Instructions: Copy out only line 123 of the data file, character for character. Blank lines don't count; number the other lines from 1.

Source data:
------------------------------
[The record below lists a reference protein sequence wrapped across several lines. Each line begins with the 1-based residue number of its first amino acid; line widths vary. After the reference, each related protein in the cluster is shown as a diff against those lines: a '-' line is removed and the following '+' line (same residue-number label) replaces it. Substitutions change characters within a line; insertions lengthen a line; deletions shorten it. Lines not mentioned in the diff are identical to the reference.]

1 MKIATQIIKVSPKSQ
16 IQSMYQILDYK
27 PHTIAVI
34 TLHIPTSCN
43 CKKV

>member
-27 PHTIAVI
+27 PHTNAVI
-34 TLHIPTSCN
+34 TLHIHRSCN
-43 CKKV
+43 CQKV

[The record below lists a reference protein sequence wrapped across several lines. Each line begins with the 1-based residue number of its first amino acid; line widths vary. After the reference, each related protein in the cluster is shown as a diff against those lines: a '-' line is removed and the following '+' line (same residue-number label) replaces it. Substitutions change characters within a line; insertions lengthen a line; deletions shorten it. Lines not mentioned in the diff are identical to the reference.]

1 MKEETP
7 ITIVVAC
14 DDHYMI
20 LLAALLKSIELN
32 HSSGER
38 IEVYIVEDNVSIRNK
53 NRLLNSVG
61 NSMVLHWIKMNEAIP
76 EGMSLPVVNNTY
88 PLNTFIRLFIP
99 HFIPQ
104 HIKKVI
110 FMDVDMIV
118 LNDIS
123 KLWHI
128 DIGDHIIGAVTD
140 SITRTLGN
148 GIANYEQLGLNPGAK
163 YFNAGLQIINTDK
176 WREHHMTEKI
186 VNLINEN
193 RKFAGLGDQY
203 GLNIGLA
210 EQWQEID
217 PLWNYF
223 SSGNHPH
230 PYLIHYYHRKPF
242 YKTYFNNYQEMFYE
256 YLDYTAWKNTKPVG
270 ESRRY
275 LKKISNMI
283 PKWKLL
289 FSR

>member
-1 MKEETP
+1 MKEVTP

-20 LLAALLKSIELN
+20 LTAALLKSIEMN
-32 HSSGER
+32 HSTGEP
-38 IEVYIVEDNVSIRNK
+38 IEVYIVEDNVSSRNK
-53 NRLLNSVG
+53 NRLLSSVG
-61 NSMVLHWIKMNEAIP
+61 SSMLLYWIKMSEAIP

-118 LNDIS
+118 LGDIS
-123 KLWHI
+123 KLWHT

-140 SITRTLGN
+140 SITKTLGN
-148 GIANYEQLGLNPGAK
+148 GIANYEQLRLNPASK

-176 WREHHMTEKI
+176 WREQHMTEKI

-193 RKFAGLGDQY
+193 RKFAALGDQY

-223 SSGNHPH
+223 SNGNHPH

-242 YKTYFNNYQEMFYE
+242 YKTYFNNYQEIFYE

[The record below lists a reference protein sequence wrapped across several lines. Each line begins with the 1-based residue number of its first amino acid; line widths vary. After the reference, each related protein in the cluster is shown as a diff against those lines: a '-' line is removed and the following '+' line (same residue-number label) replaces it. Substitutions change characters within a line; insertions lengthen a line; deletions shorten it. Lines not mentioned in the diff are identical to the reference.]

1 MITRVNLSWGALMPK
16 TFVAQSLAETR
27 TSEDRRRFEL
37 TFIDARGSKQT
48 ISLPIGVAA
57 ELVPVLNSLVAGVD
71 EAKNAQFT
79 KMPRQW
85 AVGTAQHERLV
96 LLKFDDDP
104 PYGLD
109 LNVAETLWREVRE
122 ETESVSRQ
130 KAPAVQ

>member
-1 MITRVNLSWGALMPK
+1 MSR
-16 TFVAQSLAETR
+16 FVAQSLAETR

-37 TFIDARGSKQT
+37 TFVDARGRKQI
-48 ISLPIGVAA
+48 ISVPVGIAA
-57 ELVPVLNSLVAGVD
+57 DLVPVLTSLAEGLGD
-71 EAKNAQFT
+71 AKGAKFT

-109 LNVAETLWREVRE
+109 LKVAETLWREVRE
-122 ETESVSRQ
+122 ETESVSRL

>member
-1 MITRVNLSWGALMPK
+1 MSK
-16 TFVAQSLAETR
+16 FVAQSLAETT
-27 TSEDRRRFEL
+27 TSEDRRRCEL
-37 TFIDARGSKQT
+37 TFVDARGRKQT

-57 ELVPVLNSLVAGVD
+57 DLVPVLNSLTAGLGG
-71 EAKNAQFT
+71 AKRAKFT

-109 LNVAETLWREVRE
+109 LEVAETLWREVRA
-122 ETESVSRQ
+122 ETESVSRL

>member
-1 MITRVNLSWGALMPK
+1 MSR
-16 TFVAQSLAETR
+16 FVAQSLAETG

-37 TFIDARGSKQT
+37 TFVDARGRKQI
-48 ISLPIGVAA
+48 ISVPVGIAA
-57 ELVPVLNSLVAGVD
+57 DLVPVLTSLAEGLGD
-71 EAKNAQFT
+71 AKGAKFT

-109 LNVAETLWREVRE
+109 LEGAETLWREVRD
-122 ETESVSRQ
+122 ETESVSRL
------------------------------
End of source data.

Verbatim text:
+109 LEVAETLWREVRA